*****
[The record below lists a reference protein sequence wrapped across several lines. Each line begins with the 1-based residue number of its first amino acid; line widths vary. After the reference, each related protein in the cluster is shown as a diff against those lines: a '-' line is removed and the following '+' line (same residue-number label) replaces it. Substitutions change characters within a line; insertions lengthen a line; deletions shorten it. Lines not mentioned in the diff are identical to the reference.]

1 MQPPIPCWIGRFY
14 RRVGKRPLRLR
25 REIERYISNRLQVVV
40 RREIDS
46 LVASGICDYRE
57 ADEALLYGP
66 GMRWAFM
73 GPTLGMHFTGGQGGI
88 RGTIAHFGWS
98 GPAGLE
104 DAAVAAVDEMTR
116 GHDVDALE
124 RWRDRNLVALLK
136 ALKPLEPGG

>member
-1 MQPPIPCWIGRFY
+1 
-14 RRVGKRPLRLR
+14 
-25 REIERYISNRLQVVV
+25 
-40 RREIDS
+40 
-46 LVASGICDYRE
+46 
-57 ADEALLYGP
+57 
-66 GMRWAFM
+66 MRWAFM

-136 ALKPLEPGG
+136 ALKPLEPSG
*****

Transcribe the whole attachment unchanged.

[The record below lists a reference protein sequence wrapped across several lines. Each line begins with the 1-based residue number of its first amino acid; line widths vary. After the reference, each related protein in the cluster is shown as a diff against those lines: a '-' line is removed and the following '+' line (same residue-number label) replaces it. Substitutions change characters within a line; insertions lengthen a line; deletions shorten it. Lines not mentioned in the diff are identical to the reference.]

1 MQPPIPCWIGRFY
14 RRVGKRPLRLR
25 REIERYISNRLQVVV
40 RREIDS
46 LVASGICDYRE
57 ADEALLYGP
66 GMRWAFM
73 GPTLGMHFTGGQGGI
88 RGTIAHFGWS
98 GPAGLE
104 DAAVAAVDEMTR
116 GHDVDALE
124 RWRDRNLVALLK
136 ALKPLEPGG

>member
-1 MQPPIPCWIGRFY
+1 
-14 RRVGKRPLRLR
+14 
-25 REIERYISNRLQVVV
+25 
-40 RREIDS
+40 
-46 LVASGICDYRE
+46 
-57 ADEALLYGP
+57 
-66 GMRWAFM
+66 MRWAFM

-136 ALKPLEPGG
+136 ALKPLEPSG